Leadership during Change

All of us have either been a leader or followed a leader. We will have experienced good leaders and bad leaders. Whether a leader is effective or not usually becomes most clear during times when they are leading change. Indeed, leading change is reflected in one of the most frequently cited definitions of leadership:

“Leadership is seen in terms of unifying people around values and then constructing the social world for others around those values and helping people to get through change” (Stanley. 2009; p. 22).

Key factors shown to facilitate successful change include:

  • being prepared for resistance to change

  • harnessing teamwork

  • adopting the most appropriate leadership style

The most appropriate leadership style can depend on which theory supports your approach (Box 1).

Box 1: Theories of Leadership (Bolden, 2003)

  • Great man theories – leaders are born and not made; they will arise when needed

  • Trait theories – leaders are born with inherited personality and behavioural traits suitable for leadership

  • Situational-contingency theories – different situations require different leadership styles

  • Transactional theories – people are motivated by reward and punishment; leaders will be obeyed by reward seekers (e.g. pay rise, promotion)

  • Transformational theories – focuses on achieving change through teamwork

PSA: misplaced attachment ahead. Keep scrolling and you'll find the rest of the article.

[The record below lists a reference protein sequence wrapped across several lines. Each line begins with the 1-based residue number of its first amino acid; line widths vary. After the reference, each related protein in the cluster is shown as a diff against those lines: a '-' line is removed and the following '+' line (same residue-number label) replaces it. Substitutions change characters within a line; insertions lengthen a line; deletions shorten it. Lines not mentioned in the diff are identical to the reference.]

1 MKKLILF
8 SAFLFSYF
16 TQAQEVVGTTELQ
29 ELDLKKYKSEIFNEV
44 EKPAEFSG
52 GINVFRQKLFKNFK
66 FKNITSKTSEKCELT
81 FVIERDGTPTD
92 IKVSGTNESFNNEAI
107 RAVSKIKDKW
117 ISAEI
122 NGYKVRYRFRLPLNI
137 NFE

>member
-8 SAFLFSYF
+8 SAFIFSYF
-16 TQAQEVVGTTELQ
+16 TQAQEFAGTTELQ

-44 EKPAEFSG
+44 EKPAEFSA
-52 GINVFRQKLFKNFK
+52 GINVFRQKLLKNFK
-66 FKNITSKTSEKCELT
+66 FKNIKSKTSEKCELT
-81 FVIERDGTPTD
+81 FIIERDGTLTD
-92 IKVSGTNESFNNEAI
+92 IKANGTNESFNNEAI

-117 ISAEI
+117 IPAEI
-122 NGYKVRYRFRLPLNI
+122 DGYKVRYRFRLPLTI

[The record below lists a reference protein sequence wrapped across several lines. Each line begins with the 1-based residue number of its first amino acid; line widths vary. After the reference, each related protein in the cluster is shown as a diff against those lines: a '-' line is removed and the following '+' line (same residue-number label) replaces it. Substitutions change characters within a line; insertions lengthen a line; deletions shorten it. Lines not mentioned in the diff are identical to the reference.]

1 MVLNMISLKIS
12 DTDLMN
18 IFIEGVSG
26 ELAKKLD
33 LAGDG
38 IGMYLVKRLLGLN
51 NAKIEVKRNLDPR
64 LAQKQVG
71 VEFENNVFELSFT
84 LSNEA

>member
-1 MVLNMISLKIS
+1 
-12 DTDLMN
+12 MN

Transactional theories are reflective of many businesses – e.g. focus on the achievement of targets and performance management.

Transformational theories emphasise the importance of workplace relationships in achieving long-term goals.

In trait theories, a number of traits have been identified as important for successful leadership:

  • Assertiveness

  • Adaptability

  • Confidence

  • Intelligence

  • Social skills 

Situational-contingency theories are more concerned with the context in which leadership takes place.

There is also the idea of a ‘leadership continuum’ (Tannenbaum and Schmidt, 1958), where leadership ranges from:

  • Autocratic (telling) or Persuasive (selling) to

  • Consultative (consulting) or Democratic (joining)

It is important for leaders to remain mindful that whilst change can bring new opportunities, it can also be perceived as threatening.

Initially, change can be seen in terms of loss, which can result in feelings of anger, disbelief, and confusion.

Later, when the information has been fully processed, an individual can start to view change in terms of opportunities and benefits.

Good leadership during times of uncertainty can facilitate the change process.  In contrast, poor leadership is likely to promote resistance to change.

One way to prepare staff for change is to include them in decision-making.  By providing a sense of ownership and commitment to change, any challenges are likely to be dealt with more receptively.

 

References

  1. Bolden, R.G., 2003. A Review of Leadership Theory and Competency Frameworks. Dunsford Hill: University of Exeter
  2.  Stanley, D., 2006. In command of care: Clinical healthcare professional leadership explored. Journal of Research in Health Services, 11 (1), pp. 20-39.
  3. Tannenbaum, R. and Schmidt, K.H., 1958. How to choose a leadership style. Harvard Business Review, March-April.

 



Categories: Nursing

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